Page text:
Aug 3, 2017
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I wonder, why you agree with Mr. Callis on this subject? Have you seen enough of McFarland to form your own opinion... or do you just take his word for it?
All respect for Callis, but I don't take anyone's word for anything. What it comes down to is that his assessment and appreciation of Packey's record is in tandem with mine.
 
Jun 2, 2012
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Thornhill
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You are totally immersed in old timers,so show no objectivity.

Mayweather 'never fought anyone as tough as McFarland'

Yet he has wins over ATGs like de la Hoya,pacquaio and Mosley plus solid champions like cotto,Hatton,Castillo,canelo,Judah etc.

He was a legitimate no 1 in several weight divisions and ruled right through from super feather to being an undersized light middleweight.

I won't give an opinion on this as my knowledge of McFarland is too limited,but I would always be objective whereas you seem to constantly favour the old timers whatever.

Mayweather was legit.
McFarland is borderline top ten of all time. He has wins over a top ten welter of all time, and a top 15 LW of all time. He came back to beat--albeit controversially--one of the very best middleweights of the time (and in McGrain's book a top 10 MW of ALL time)

These are the kinda' things Floyd doesn't have.
 
Jun 2, 2012
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Thornhill
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there are very few listings of his record as undefeated. Hus undefeated record isn't verified.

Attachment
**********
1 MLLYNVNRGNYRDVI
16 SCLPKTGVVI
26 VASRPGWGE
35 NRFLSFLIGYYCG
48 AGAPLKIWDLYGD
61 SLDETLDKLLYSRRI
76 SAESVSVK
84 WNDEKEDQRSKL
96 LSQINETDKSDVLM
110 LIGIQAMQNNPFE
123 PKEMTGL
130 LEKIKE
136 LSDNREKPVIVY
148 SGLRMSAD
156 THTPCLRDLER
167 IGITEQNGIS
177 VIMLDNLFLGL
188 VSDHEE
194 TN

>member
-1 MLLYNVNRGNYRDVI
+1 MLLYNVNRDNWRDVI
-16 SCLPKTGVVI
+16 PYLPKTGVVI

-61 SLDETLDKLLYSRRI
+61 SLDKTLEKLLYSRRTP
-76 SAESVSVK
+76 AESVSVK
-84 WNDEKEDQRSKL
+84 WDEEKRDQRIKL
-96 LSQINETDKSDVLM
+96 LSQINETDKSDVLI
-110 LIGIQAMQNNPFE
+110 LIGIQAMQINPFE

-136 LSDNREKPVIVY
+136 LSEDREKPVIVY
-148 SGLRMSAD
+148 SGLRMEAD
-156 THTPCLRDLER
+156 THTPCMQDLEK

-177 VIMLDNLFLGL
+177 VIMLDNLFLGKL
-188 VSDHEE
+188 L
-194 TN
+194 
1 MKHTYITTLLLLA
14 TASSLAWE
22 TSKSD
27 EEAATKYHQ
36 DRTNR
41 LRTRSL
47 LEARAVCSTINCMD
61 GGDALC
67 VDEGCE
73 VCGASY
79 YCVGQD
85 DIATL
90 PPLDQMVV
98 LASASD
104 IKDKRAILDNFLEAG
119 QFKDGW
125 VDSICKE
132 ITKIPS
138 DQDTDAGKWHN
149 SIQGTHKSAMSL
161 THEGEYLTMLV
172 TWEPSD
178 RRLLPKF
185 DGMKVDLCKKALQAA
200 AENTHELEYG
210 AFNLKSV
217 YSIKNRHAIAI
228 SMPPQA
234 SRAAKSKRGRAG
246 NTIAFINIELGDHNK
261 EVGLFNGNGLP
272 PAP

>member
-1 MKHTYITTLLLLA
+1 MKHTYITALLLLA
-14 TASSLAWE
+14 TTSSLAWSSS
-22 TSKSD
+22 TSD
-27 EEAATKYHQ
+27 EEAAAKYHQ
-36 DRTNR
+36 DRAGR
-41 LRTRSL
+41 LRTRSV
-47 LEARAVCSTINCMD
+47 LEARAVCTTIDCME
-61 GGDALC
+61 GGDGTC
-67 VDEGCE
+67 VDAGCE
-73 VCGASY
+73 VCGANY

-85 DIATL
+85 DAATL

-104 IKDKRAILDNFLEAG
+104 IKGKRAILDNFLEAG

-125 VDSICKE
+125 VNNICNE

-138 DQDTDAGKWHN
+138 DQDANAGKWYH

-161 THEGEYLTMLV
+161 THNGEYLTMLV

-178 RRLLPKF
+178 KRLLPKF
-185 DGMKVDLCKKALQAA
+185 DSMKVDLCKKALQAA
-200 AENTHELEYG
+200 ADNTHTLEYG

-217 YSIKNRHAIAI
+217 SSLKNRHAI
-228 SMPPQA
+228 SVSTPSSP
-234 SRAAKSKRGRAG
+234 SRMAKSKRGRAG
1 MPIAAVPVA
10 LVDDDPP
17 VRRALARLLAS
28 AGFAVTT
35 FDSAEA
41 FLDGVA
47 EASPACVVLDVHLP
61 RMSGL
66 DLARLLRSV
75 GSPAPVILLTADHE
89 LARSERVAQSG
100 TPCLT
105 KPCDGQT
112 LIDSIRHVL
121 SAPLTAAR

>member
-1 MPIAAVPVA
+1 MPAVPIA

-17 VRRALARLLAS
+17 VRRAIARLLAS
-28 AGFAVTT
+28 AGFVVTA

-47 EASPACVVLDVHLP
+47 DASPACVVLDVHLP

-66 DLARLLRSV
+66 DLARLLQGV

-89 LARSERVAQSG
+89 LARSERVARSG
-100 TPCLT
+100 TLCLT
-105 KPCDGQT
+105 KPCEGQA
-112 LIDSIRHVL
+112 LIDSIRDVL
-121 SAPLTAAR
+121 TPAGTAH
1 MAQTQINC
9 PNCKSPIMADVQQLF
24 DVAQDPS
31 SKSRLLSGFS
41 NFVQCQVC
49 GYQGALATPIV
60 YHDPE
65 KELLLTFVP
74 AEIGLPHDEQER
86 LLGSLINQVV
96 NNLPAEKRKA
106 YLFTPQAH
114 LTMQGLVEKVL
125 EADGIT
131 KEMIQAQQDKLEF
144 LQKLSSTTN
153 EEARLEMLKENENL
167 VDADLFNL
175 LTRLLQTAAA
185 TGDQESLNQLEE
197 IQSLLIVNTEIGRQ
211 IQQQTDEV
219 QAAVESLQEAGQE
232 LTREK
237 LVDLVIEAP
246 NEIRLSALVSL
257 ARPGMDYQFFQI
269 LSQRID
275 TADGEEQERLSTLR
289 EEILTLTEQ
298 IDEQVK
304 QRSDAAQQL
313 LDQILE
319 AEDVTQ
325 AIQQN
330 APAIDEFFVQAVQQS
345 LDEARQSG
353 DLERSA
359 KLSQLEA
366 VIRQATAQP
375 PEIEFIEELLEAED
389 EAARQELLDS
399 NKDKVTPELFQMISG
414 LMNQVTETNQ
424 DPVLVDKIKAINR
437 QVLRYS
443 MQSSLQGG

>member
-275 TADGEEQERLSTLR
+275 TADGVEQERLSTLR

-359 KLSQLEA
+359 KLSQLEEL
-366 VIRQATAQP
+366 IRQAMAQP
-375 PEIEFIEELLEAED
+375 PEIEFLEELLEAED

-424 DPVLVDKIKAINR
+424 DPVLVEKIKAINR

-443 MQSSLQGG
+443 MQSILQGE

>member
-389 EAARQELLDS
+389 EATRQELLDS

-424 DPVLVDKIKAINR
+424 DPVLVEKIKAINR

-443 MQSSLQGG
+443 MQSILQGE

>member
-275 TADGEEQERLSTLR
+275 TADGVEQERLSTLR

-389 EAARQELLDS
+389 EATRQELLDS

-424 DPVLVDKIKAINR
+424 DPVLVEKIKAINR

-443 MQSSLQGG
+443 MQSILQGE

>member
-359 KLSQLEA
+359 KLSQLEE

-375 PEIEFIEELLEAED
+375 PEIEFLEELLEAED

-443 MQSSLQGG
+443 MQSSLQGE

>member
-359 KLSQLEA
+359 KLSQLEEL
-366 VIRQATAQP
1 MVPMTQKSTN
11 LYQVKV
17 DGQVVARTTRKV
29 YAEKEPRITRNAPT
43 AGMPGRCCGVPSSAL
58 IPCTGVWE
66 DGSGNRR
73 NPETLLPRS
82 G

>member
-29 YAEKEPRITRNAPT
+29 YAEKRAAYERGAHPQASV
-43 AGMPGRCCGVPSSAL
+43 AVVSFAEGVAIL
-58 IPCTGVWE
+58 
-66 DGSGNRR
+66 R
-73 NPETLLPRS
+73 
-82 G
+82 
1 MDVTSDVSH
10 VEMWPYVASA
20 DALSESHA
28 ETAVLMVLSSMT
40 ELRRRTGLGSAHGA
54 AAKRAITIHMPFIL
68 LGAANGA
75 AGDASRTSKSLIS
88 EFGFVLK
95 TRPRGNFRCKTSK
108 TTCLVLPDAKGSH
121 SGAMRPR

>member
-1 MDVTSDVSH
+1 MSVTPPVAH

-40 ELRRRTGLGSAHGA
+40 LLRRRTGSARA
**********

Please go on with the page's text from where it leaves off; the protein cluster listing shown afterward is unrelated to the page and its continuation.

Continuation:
In fact it's completely the opposite: that loss was erroneously on boxrec for ages. It was confirmed to be incorrect and removed.

Boxrec is often wrong. For example, one of Jimmy Wilde's opponents has two separate records on Boxrec, like they're two different people!
 
Jun 2, 2012
20,272
2,492
Thornhill
www.youtube.com
I have researched this, and the first thing that came up is LK5, followed by LF5, and that "some say it was a newspaper decision". It's like some people are trying to take the least bump up the guys record. Also, 34 of his so-called wins are listed as no-decisionsThis is why some have him listed at 69 and 70 wins. I duess those 34 wins are "newspaper decisions"?
What research have you done?

Have you read the newspaper reports for that day? Have you read the fight reports for the loss?

Or have you searched his record on multiple sites? Because quite frankly that's not research mate.

Those who have researched this fight--and I have, but there are others who have done much more extensive research--can testify that it simply does not exist. Some random fighter fought a guy with a similar name and tried passing it off as a victory over Packey when he was the most respected and lauded fighter of his time.
 
Jun 2, 2012
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Thornhill
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Evidently neither do you. You and I were not even born back then, but you are trying to justify something that you don't even know is factual.
You do know what being a historian entails, right? It's going through reports, books, newspaper editorial, over years and years and years.

If it was just a case of 'you weren't born then', why even frequent the Historical Forum?
 
Jun 2, 2012
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Thornhill
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Whether it's Packey or Eddie, it's a loss. It's a loss recorded in the IBHOF under his record.
Except Eddie is a different person to Packey?

And I really don't know why you're upholding IBHOF as the gold standard. We find out new information DAILY. You really are arguing the toss here, for what reason I do not know.

Just accept that you went with a point of view that has--with the EVIDENCE we have--been proven to be incorrect. Now you're just clutching at straws.